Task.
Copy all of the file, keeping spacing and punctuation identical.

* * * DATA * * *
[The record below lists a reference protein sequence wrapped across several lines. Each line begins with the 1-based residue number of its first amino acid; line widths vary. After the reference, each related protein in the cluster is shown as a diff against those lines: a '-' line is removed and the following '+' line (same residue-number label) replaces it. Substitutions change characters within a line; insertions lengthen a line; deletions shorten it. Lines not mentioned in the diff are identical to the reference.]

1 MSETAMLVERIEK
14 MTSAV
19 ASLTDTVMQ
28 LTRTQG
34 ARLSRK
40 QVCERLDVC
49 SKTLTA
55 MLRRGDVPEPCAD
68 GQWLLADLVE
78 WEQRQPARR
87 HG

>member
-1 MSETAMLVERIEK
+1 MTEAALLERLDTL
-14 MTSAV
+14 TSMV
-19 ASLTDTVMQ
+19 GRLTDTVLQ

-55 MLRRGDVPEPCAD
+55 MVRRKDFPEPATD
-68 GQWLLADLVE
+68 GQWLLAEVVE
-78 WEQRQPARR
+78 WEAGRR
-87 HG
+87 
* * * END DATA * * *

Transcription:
[The record below lists a reference protein sequence wrapped across several lines. Each line begins with the 1-based residue number of its first amino acid; line widths vary. After the reference, each related protein in the cluster is shown as a diff against those lines: a '-' line is removed and the following '+' line (same residue-number label) replaces it. Substitutions change characters within a line; insertions lengthen a line; deletions shorten it. Lines not mentioned in the diff are identical to the reference.]

1 MSETAMLVERIEK
14 MTSAV
19 ASLTDTVMQ
28 LTRTQG
34 ARLSRK
40 QVCERLDVC
49 SKTLTA
55 MLRRGDVPEPCAD
68 GQWLLADLVE
78 WEQRQPARR
87 HG

>member
-1 MSETAMLVERIEK
+1 MTEAALLERLDTL
-14 MTSAV
+14 TSMV
-19 ASLTDTVMQ
+19 GRLTDTVLQ

-55 MLRRGDVPEPCAD
+55 MVRRKDFPEPATD
-68 GQWLLADLVE
+68 GQWLLAEVVE
-78 WEQRQPARR
+78 WEAGRR
-87 HG
+87 